11-13 Aug • SF Foundation Critical Masterclass, Royal Observatory, Greenwich. £200. Application deadline was 28 February, but maybe it's not full: enquiries to farah dot sf at gmail dot com.

14-18 Aug • Loncon 3 (72nd Worldcon), ExCeL centre, London Docklands. Now £125 reg; £280 family. Unchanged: £65 YA; £30 child (6-15); £2 infant (0-5); £25 supp. These rates hold until 14 July 2014, and will then rise to at-the-door levels. See

21 Aug • Irradiating the Object: M. John Harrison (conference), University of Warwick. Linked to SF/F Now, below.

22-23 Aug • SF/F Now (conference), University of Warwick. See CFP deadline 31 March.

20 Sep • Andromeda Two, Digbeth, Birmingham. Postponed to 2015 owing to venue problems. More at

18-20 Oct • Lakes International Comic Art Festival, Kendal, Cumbria. Many guests. Tickets on sale from May. Some parts free, including Comics Clock Tower venue. See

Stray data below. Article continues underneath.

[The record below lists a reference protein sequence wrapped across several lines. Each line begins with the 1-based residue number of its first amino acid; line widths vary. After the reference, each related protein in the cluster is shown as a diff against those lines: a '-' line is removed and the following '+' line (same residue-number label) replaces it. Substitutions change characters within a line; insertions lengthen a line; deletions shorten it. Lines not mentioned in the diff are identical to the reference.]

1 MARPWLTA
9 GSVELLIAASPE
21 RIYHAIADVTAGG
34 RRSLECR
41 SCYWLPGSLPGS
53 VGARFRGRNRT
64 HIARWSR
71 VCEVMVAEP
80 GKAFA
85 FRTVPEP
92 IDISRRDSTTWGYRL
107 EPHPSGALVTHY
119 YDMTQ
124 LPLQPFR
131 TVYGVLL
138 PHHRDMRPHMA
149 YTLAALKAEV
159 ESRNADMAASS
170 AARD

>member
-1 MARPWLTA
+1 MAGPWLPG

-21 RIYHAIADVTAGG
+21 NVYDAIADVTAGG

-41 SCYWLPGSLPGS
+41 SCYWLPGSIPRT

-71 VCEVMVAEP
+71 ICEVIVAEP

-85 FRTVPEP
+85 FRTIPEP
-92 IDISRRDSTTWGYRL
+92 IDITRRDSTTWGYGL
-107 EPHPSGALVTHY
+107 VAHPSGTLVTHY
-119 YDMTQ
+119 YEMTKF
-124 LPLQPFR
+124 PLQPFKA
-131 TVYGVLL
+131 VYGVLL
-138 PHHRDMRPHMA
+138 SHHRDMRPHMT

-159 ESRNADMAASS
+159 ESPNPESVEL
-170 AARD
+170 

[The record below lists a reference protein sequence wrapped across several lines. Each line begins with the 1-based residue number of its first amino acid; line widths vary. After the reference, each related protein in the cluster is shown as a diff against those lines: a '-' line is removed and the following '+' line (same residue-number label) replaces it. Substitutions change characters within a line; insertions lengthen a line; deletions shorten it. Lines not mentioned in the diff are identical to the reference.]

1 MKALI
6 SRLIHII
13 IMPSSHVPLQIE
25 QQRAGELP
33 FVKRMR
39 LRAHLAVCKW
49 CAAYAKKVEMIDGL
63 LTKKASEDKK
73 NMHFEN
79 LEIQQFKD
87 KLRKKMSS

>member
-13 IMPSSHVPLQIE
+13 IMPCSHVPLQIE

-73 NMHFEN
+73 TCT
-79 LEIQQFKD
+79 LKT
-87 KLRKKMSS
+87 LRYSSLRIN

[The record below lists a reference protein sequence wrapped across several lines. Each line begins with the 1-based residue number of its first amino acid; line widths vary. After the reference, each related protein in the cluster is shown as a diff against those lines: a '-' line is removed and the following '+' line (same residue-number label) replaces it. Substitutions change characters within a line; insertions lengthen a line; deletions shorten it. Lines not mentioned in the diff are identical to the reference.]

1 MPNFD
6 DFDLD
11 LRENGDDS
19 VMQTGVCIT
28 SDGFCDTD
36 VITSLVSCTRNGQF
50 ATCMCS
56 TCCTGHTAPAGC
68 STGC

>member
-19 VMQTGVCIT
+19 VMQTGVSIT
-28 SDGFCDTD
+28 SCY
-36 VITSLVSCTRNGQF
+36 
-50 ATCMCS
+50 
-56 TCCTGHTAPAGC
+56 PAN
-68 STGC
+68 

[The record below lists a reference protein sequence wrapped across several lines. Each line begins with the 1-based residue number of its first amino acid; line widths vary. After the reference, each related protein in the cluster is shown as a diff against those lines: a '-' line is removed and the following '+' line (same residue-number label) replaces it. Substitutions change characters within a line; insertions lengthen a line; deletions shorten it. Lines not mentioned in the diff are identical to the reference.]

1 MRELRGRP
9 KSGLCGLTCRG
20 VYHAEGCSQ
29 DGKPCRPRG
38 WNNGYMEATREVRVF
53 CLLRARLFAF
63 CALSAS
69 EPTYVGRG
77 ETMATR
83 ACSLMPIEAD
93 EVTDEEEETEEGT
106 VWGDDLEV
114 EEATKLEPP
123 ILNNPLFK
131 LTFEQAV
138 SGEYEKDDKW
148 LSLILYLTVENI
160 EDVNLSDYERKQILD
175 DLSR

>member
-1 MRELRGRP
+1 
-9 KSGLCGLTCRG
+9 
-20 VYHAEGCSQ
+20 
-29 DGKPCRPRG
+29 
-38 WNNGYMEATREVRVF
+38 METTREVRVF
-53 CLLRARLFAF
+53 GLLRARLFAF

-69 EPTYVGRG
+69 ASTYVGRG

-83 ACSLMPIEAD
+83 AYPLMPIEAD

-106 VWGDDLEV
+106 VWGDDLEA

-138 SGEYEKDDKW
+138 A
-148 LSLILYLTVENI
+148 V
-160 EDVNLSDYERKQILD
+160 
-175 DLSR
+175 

14-16 Nov • Armadacon 26, Future Inn, Plymouth. GoH TBA. £30; day rates £15 Sat, £10 Sun (concessions £25, £12, £8); £5 evening from 6pm. Contact 18 Wadham Rd, Liskeard, Cornwall, PL14 3BD.

6-8 Feb 2015 • Con27ilkin (filk), Best Western Hotel, Marks Tey, Colchester. £37 reg, £27 unwaged. Cheques to UK Filk Convention, c/o 119 Whitehill Lane, Gravesend, DA12 5LU.

Rumblings. Worldcon 2016: Beijing and Kansas City are both bidding, with site selection voting to follow and a result expected at Loncon 3 this year. See

Infinitely Improbable

As Others See Us. It must be true, it's on the net: 'John Clute and John Grant, as two of the forefathers of gaslight romance, commented that ...' ( as at 3 March) [BA]

Awards. Horror Writers Association Life Achievement: Stephen Jones, R.L. Stine.